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Dr. Jasjit Ahluwalia is a physician and public health scientist at Brown University’s Schools of Public Health and Medicine. He has been in academic medicine since 1992 and has been a practicing physician, faculty member, department chair, Associate Dean and Center Director in medical schools, and a School of Public Health Dean. His primary research areas are health disparities and smoking cessation and nicotine addiction in African-American smokers. He has been continuously funded by NIH for 25 years,having been the principal investigator or co-investigator of more than $100 million in grants and has published 350 manuscripts. Ahluwalia has served on the U.S. government’s National Advisory Council on Minority Health and Health Disparities, on the Board of Directors of five national scientific organizations, and is currently appointed to the federal government’s Interagency Committee on Smoking and Health chaired by the US Surgeon General. 
Dr. Amelie Ramirez is Director of the Institute for Health Promotion Research, Chair of the Department of Population Health Sciences, and Associate Director of Cancer Outreach and Engagement at the Mayes Cancer Center at the University of Texas at San Antonio.The institute that Dr. Ramirez leads is the headquarters for Salud America!, a national program that uses innovative evidence-based research and communications to educate and activate an online network of more than 300,000 advocates to promote healthy change in equity for Latino and all families.  Dr. Ramirez has also personally trained and mentored over 300 Latino undergraduate pre-and post-doctoral students.  Her recognitions include a 2007 election to the National Academy of Medicine, a 2011 White House Champion of Change, the Everett M. Rogers Public Health Communication Award from the American Public Health Association, a Lifetime Achievement Award from the Society of Behavioral Medicine.She's also on the San Antonio Mayor's Fitness Council as President of the Academy of Medicine, Engineering, and Sciences of Texas. Follow Salud America on Twitter: @SaludAmerica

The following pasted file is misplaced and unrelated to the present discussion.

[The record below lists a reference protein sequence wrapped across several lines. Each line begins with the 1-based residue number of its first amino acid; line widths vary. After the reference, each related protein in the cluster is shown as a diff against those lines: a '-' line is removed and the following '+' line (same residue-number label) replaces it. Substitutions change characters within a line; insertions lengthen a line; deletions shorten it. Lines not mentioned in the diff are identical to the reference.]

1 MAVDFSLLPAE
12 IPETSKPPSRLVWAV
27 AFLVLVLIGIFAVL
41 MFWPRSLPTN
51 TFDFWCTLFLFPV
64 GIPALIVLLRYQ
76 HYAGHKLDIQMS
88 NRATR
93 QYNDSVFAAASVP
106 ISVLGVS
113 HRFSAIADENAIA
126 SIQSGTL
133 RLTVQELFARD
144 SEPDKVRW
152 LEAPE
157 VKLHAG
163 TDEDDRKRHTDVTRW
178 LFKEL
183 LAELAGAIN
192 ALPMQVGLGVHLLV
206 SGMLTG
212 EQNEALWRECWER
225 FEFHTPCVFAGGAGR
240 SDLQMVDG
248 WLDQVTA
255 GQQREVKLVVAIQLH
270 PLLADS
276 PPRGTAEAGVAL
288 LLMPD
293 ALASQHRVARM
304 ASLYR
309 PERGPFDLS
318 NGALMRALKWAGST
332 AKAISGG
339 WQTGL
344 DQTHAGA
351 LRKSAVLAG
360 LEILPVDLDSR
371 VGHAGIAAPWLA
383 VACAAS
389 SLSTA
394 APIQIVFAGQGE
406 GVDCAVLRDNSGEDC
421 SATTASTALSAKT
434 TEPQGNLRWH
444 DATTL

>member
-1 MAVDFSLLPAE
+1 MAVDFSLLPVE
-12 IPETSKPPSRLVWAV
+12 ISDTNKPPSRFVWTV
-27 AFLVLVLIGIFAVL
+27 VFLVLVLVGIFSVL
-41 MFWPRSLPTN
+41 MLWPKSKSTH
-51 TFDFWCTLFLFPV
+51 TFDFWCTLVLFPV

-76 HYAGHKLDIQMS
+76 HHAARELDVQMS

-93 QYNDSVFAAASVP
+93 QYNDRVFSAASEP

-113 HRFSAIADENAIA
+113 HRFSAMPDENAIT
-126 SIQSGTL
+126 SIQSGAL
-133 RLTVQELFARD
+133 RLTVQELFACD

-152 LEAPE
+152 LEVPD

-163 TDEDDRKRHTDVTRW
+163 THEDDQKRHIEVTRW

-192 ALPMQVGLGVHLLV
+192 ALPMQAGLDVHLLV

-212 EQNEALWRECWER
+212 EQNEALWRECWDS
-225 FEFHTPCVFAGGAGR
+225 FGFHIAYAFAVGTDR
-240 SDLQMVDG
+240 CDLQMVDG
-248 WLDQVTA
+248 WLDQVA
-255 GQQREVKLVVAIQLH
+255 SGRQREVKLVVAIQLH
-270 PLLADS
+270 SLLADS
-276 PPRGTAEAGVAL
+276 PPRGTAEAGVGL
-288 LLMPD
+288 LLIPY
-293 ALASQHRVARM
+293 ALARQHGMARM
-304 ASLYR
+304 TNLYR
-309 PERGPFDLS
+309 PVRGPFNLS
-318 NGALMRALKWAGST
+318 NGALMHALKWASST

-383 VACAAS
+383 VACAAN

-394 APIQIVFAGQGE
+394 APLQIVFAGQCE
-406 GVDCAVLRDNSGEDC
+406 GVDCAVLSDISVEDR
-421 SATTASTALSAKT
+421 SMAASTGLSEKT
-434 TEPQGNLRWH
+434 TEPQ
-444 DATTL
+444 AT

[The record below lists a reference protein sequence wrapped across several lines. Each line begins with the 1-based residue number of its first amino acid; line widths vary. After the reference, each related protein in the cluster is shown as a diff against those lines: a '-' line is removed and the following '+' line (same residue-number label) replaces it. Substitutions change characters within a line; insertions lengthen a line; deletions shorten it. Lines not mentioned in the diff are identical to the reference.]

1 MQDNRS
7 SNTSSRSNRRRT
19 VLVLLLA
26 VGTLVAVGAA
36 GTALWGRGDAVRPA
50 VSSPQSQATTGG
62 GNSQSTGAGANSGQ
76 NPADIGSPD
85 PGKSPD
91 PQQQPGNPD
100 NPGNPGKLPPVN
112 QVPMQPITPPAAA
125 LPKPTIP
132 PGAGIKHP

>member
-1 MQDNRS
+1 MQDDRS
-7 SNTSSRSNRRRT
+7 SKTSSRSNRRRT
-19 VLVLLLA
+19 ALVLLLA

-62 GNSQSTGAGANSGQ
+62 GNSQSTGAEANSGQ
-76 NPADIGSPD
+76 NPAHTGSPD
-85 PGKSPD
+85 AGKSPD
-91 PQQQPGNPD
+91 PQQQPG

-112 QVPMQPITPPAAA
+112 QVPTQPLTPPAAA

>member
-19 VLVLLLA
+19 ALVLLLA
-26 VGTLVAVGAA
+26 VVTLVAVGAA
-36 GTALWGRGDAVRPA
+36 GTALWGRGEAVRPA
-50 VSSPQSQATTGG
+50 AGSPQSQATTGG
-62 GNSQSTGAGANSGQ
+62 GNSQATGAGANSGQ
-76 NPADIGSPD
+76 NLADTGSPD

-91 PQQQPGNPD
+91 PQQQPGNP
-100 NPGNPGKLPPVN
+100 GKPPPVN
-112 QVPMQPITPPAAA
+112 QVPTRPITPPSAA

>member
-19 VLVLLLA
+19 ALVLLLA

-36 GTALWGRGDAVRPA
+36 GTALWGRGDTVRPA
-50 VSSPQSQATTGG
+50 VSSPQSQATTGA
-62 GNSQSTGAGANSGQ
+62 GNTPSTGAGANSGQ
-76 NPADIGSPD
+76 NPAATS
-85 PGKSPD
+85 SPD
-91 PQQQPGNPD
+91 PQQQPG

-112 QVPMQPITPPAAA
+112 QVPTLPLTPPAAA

Angela Bryant, JD is the Assistant Secretary for Equity and Inclusion with the North Carolina Department of Health and Human Services. Angela served in the NC General Assembly representing Halifax, Vance, Warren, and parts of Wilson and Nash Counties from 2013 to 2018. In addition to serving as an elected official, she has dedicated her career to supporting a broad range of organizations in creating welcoming and successful environments for all cultural groups. She co-founded Visions, Inc. – a non-profit educational organization that has provided diversity and inclusion services to over 100,000 individuals and 600 organizations, including health care organizations and staff -- with the mission to empower the creation of environments where differences are recognized, understood, and appreciated. In this episode,  Angela discusses the fundamental skill of a leader on withholding judgement or anger with those who have a different opinion than you.Follow Angela on Twitter: @angelareb
Dr. Eliseo J. Pérez-Stable is Director of the National Institute on Minority Health and Health Disparities (NIMHD) at the National Institutes of Health (NIH). He oversees NIMHD’s annual budget to advance the science of minority health and health disparities research. NIMHD conducts and supports research programs to advance knowledge and understanding of health disparities, identify mechanisms to improve minority health and reduce health disparities, and develop effective interventions to reduce health disparities in community and clinical settings.  In this episode, Dr. Perez-Stable discusses the importance of effective communication skills needed to be an impactful leader.Follow NIMHD  on Twitter: @NIMHD